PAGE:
A-yuan and A-yun are both from the small mining town of Jio-fen. In the city, A-yuan is an apprentice by day and goes to night school, and A-yun works as a helper at a tailors. Everyone ... See full summary »
When a young brother and sister spend a pivotal summer away from home, they are changed. Ting-Ting and Tung-Tung (Wang Qiguang) are children of the city, but when their mother is struck ill... See full summary »
In the first half of this century, young Li Tienlu joines a travelling puppet theatre and subsequently makes a career as one of Taiwan's leading puppeteers. During World War II the Japanese... See full summary »
Ah-Ching and his friends have just finished school in their island fishing village, and now spend most of their time drinking and fighting. Three of them decide to go to the port city of ... See full summary »
Intended as the concluding film in the trilogy on the modern history of Taiwan began with Beiqing Chengshi (1989), this film reveals the story through three levels: a film within a film as ... See full summary »
In Shanghai in the 1880s there are four elegant brothels (flower houses): each has an auntie (called madam), a courtesan in her prime, older servants, and maturing girls in training. The ... See full summary »
Tony Chiu Wai Leung,
Da-Nian is a young man from Taipei. He goes to a remote village and works as a substitute teacher. He and Su-Yun, another teacher at the school, fall in love. There are several students in ... See full summary »
This depiction of childhood and adolescence draws heavily from the filmmaker's own boyhood. Like many of their compatriots, Hou's family moved from the mainland to Taiwan in 1948 and was unable ever to return. The film focuses on the widening generation gap in a family cut off from its cultural heritage. Written by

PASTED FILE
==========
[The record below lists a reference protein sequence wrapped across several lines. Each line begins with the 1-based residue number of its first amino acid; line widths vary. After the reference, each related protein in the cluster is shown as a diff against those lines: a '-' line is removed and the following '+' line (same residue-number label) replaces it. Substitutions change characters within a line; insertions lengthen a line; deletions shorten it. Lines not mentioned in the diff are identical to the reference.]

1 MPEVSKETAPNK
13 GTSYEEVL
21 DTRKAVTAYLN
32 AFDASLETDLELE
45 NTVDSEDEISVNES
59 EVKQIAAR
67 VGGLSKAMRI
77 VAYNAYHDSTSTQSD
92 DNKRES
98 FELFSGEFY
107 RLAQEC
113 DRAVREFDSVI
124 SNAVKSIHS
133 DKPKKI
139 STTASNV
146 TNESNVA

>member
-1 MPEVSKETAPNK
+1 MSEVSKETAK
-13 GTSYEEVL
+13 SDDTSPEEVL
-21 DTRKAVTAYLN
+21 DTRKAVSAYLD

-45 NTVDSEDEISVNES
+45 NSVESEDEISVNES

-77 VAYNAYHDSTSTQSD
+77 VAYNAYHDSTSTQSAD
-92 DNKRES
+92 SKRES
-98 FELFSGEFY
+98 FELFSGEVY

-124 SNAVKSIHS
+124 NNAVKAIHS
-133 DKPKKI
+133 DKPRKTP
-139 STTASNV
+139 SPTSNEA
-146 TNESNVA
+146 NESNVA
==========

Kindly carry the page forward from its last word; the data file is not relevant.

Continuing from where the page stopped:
International Film Circuit <firstname.lastname@example.org>
Hou Hsiao-hsien's most autobiographical film portrays a family whose older generation came -temporarily in their mind- to Taiwan at the end of the Chinese Communist revolution and longs to go back to a China that no longer exists, and a younger generation that grew up in Taiwan and considers it their home. It's a film that moves to the rhythms and cycles of life, from childhood to adolescence, observed by Hou in long takes at a distance, but it's remarkable how much intimacy he nevertheless achieves, like in that moving scene where a mother opens up to her daughter, filmed in a single master shot, yet there is a lot of closeness in that highly universal and very recognizable moment of growing up, where, for the first time, you find you're no longer just parent and child, but two adults having a conversation. The film is full of moments like that as well as little details of childhood, like the patterns droplets form on windowpanes, the way a carpenter crafts an ornament or the movements of spinning tops, all the things that fascinate children, but that as an adult, you become to jaded to appreciate. It takes a filmmaker like Hou Hsiao-hsien to make us notice their beauty again. Like many great films, A Time to Live, a Time to Die makes you see the world anew, as if for the first time.
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